And then the author sets himself a classic challenge. Let's face right up to it here: Can the reader seriously believe in any story where a woman decides to impersonate a man and gets away with it for more than thirty seconds? Well, we believe in it without blinking in Shakespeare's "Twelfth Night" ... and perhaps mainly because it's Shakespeare. Thankfully we can accept it all the more readily here, because Inbinder steadily and surely suspends our disbelief with the finest attention to every little detail (both nice and nasty, both public and private) of his heroine's partly enforced subterfuge.

And once we do believe, we can luxuriate without a care in the richness of the story itself!

Soon, our new "hero" -- a talented young artist -- has managed to hoodwink both a man of the world and a sought-after heiress. Or has he really? And there will be many other men and women to be deceived (or not) along the way. The reader, largely (but not completely) in sympathy with Marcia (now Mark) Brownlow's successive challenges and crises, will ponder such agonising questions along with "him" throughout the star-studded story.

This carefully crafted novel does not rely much on dramatic action, let alone melodrama, for its powerful effect.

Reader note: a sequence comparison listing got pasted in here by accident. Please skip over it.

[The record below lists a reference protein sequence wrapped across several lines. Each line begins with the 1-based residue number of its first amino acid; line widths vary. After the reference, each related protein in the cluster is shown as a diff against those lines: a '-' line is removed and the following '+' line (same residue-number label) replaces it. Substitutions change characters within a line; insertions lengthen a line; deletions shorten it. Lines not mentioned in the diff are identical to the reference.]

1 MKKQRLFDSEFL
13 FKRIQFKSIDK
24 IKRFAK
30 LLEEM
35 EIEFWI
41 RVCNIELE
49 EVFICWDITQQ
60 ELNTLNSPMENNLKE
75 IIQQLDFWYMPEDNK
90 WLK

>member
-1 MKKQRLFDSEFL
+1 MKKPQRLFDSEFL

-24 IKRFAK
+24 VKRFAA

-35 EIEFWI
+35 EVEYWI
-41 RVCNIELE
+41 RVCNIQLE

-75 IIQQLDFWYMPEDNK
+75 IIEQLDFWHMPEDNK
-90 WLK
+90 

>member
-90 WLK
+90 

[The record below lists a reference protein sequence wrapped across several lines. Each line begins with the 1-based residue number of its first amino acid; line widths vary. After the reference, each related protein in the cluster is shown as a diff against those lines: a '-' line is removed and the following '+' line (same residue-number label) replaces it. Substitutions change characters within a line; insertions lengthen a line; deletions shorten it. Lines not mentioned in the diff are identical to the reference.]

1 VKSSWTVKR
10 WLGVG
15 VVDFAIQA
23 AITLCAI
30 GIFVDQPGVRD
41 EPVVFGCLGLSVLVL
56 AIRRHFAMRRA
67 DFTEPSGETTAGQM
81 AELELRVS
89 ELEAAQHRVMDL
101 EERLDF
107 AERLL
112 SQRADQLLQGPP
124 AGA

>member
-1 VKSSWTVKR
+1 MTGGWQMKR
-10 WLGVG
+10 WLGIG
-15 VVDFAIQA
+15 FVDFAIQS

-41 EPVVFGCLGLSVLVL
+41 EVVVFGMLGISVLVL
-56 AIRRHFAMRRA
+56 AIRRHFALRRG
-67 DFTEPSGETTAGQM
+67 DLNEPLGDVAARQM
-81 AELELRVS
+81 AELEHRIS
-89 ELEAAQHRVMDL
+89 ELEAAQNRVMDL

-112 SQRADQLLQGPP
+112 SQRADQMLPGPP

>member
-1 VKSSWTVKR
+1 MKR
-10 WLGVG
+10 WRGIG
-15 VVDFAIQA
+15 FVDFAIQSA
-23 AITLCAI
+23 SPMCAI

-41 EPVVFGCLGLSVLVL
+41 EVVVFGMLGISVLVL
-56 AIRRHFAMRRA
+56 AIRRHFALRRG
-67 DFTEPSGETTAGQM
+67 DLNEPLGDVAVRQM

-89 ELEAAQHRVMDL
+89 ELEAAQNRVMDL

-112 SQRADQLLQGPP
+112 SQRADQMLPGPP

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9 of 9 people found the following review helpful By Bill Bowler on July 23, 2011
Format: Paperback
I found it easy, enjoyable, interesting reading. The characters are vivid, the plot is intriguing, the sense of time and place is beautifully evoked.
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6 of 6 people found the following review helpful By Marina J. Neary on July 23, 2011
Format: Paperback
With the elegance, eloquence and perceptiveness of Henry James of Arthur Schnitzler, Gary Inbinder explores the sexual, artistic and social politics of Euro-American relations. His sensual, tangible heroine is bound to move the readers' hearts and fancies. Too often, too many historical novelists are tempted to make their work "relevant" by capitalizing on what they perceive to be pressing issues (gender roles, social injustice), thinking that doing so will make their work somehow more readable or commercial, while in reality they put themselves at risk at sounding as if though they have a huge chip on their shoulder and are only using fiction to promote their own political agenda. Gary Inbinder avoids that trap. The demeanor of his characters is perfectly in tune with the world in which they live. This novel is not a starving artist anthem. It's a brilliant, accurate portrayal of an era in visual arts.